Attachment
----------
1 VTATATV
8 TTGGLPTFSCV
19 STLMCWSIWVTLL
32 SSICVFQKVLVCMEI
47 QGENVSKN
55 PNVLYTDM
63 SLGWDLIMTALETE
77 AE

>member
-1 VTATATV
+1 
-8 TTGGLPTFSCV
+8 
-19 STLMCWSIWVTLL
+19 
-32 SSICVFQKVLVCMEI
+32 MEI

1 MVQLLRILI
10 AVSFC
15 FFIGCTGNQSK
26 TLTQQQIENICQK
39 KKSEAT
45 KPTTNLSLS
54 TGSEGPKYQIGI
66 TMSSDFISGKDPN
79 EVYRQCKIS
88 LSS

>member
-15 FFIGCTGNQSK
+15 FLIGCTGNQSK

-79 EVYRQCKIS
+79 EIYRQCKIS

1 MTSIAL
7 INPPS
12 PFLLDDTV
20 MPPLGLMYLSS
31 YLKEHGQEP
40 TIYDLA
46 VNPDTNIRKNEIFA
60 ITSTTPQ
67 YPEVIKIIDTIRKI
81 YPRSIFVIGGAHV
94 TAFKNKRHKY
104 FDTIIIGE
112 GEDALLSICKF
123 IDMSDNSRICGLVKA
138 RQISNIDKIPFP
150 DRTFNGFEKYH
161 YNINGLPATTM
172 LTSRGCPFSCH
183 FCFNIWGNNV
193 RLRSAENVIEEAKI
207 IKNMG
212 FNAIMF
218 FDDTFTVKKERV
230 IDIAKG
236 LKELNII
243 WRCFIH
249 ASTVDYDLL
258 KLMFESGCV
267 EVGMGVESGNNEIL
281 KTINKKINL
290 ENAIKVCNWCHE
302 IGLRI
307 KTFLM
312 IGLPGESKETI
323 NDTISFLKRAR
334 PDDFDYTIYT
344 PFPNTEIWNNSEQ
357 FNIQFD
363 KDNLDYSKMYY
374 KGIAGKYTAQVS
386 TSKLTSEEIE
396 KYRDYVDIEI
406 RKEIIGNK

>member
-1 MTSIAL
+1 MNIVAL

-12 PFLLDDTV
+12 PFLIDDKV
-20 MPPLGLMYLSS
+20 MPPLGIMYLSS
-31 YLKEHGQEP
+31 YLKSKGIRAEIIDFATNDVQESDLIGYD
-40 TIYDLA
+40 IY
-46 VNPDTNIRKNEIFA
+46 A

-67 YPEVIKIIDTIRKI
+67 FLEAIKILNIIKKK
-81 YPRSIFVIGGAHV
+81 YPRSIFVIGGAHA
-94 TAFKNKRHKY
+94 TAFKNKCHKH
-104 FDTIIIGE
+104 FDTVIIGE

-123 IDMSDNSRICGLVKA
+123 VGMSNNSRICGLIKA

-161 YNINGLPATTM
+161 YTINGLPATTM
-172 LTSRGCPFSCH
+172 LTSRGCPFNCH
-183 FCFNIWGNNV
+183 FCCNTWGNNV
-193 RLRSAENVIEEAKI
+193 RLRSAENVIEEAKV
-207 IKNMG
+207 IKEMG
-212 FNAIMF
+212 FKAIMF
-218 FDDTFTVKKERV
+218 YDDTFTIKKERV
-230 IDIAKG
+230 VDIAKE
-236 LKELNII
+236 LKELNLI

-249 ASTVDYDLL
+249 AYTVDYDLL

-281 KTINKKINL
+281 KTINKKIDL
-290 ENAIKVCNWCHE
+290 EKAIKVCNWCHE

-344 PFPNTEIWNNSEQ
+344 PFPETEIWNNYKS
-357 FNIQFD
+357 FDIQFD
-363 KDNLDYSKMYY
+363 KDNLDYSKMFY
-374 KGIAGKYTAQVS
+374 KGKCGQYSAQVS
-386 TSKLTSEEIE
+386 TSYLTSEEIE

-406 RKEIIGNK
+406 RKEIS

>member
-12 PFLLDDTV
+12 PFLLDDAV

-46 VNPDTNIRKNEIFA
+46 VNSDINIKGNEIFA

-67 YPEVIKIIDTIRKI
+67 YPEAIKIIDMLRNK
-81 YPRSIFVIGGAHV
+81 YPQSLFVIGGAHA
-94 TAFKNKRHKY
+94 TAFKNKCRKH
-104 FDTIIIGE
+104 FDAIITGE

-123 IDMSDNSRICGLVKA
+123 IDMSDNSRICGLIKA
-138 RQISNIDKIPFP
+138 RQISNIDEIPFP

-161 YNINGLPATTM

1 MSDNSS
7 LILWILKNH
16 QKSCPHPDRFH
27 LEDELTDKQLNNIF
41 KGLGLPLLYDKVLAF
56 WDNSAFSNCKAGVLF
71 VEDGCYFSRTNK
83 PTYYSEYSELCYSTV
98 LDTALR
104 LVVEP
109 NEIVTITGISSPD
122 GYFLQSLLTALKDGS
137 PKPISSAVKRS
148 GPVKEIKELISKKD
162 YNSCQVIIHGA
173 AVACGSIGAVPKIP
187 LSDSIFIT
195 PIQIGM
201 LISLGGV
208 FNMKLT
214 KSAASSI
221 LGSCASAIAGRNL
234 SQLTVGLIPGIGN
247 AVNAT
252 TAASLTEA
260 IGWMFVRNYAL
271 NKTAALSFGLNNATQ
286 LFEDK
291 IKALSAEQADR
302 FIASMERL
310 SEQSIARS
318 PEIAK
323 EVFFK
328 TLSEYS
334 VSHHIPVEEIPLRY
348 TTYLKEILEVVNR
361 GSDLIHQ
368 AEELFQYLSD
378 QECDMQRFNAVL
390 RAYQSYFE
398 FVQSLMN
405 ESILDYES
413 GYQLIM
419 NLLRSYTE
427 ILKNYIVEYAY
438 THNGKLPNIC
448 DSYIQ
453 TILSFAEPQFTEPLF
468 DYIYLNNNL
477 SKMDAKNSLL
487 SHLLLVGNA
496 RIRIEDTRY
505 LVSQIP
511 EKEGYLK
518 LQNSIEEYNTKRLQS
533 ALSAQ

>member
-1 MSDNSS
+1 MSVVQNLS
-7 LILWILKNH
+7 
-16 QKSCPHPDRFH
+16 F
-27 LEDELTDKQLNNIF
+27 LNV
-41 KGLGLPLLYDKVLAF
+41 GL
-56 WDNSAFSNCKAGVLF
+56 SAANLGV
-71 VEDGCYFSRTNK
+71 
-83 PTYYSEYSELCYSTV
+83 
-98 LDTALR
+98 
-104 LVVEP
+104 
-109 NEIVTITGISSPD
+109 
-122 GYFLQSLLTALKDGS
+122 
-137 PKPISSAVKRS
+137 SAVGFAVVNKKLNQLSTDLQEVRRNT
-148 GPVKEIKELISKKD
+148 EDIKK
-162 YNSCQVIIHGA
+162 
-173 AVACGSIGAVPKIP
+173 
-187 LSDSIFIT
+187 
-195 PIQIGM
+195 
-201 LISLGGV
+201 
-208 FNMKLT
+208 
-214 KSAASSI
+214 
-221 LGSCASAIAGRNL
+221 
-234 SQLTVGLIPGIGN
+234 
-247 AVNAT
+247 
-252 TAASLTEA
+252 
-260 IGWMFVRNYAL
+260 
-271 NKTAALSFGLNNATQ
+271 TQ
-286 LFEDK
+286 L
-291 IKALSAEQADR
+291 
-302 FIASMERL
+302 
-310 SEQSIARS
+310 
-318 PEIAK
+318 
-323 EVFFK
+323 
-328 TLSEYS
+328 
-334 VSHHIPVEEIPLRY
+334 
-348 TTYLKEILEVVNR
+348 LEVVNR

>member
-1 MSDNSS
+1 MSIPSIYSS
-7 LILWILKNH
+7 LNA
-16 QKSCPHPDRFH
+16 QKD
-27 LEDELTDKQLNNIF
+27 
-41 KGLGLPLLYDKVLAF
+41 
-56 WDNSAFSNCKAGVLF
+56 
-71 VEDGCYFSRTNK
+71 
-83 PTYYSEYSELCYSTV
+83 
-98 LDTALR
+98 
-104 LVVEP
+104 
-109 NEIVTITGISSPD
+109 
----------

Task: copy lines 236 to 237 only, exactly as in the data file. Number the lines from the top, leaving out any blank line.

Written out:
-148 GPVKEIKELISKKD
+148 EDIKK